Atheists, agnostics, and other non-theists are scoffing at the impending May 21 rapture date, claimed by “prophet” Harold Camping, and instead planning to gather Saturday for a summit on how to spread secularism in America.
The Secular Coalition for America – made up of 10 non-theist groups including the American Atheists, American Humanist Association, and Secular Student Alliance – said more than 100 non-theistic activists will gather on Capitol Hill for its first-ever Biennial Strategic Summit.
Beginning on Thursday and ending on May 21, the summit will bring together “America’s growing secular movement” to form strategies to advance public policies that promote the separation of church and state and other secular values.
“Faith-based groups for 2,000 years have been preparing for the end times, while reality-based groups such as the Secular Coalition and our allies have been hard at work to improve present times and plan for our nation’s future,” said Herb Silverman, president and founder of the Secular Coalition for America.
Camping, founder of the Family Radio network, claims that May 21 is the date when true believers will be raptured and on October 21 God will destroy the world. The 89-year-old had previously predicted that the world would end in 1994, but later said he miscalculated and now he is sure of the date.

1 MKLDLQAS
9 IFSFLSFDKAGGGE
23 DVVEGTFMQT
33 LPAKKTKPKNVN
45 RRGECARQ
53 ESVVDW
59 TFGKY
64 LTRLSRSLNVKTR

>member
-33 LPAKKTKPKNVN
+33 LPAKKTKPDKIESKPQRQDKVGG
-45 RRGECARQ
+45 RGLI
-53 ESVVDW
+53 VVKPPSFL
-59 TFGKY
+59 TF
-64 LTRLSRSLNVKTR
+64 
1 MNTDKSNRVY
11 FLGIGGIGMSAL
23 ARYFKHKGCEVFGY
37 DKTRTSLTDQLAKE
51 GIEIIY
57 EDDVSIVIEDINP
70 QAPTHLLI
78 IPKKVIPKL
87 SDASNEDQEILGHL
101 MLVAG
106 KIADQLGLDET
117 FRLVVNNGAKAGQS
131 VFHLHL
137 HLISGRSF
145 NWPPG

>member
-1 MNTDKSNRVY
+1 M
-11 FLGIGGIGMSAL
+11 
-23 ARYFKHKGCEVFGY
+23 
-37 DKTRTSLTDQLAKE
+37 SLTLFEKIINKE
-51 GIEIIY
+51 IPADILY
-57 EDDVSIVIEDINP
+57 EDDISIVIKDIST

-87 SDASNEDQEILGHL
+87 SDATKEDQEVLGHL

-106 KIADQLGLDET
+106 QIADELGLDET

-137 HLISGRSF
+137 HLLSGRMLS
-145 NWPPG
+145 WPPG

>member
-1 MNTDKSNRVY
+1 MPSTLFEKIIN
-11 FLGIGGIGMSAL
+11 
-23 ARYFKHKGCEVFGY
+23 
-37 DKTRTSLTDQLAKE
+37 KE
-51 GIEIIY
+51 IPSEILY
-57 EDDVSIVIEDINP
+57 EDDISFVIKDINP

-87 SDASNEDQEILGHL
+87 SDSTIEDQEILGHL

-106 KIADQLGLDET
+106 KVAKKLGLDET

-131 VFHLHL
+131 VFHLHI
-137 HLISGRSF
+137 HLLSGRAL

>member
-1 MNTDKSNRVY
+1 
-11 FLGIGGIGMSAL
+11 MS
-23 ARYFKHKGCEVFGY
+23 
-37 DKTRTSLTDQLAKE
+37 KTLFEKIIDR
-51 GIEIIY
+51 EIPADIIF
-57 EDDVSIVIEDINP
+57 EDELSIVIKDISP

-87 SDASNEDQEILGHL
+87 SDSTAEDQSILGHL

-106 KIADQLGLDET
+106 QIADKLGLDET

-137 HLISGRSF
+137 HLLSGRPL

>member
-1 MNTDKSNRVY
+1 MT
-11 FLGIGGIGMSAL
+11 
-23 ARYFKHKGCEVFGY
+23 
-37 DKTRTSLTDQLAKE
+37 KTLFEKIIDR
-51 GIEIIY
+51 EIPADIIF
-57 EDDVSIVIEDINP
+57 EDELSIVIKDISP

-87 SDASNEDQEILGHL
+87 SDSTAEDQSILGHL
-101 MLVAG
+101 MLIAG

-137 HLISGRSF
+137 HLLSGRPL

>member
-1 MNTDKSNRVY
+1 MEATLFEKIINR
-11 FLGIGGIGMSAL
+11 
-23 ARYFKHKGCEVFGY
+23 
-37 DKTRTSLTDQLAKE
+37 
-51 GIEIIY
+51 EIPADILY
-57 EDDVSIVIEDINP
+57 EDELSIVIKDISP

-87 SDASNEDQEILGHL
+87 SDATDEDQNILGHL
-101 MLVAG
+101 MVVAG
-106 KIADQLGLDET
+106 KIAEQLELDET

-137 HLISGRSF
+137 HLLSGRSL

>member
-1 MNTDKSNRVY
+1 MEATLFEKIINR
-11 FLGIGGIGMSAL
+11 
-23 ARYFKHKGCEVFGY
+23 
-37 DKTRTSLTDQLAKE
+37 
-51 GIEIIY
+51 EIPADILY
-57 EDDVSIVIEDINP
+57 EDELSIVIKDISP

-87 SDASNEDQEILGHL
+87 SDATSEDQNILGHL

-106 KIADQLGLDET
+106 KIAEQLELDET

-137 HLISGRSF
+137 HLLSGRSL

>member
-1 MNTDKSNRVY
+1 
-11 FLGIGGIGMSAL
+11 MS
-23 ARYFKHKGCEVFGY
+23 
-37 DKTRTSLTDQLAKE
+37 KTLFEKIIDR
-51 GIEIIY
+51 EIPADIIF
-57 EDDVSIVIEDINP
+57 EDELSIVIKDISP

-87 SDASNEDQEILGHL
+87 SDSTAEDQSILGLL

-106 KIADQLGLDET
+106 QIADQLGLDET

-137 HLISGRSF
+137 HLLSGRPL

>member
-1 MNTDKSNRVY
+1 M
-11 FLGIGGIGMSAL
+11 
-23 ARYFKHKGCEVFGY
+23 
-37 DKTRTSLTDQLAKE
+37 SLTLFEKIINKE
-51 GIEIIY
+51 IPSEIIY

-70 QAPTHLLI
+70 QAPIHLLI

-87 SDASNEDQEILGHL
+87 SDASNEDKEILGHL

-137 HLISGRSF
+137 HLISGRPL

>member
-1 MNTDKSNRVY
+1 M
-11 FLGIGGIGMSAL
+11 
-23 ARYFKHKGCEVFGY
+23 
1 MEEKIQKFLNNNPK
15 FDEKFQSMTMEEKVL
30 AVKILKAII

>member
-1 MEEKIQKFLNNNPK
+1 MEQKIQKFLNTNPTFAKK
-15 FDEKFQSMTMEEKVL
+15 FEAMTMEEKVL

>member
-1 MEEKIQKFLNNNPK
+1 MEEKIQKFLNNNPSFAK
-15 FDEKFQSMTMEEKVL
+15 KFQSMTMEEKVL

His followers have helped put up more than 1,200 billboards nationwide warning about May 21. But Christians, overwhelmingly, are not taking the claim seriously.
In a show of strength against the “Christian fundamentalist,” Secular Coalition for America members will gather on the predicted rapture date to figure out how to reduce the influence of religion on public policy.
Sean Faircloth, executive director of the coalition, claims that the secular movement is returning America to the secular government envisioned by the Founding Fathers.
But Wendy Wright, president of Concerned Women for America, argues that the Secular Coalition misunderstands the meaning of separation of church and state to mean that there is no place for religion in the public square.
“We’re not looking to censor the atheists. They’re free to meet, to talk, to lobby. But we don’t find the opposite is true. We find that often times the goal of aggressive atheists is to censor Christians,” said Wright, according to Roll Call.
While atheists and evangelical Christians have plenty to argue about, both of them, for the most part, would agree that life will go on after May 21.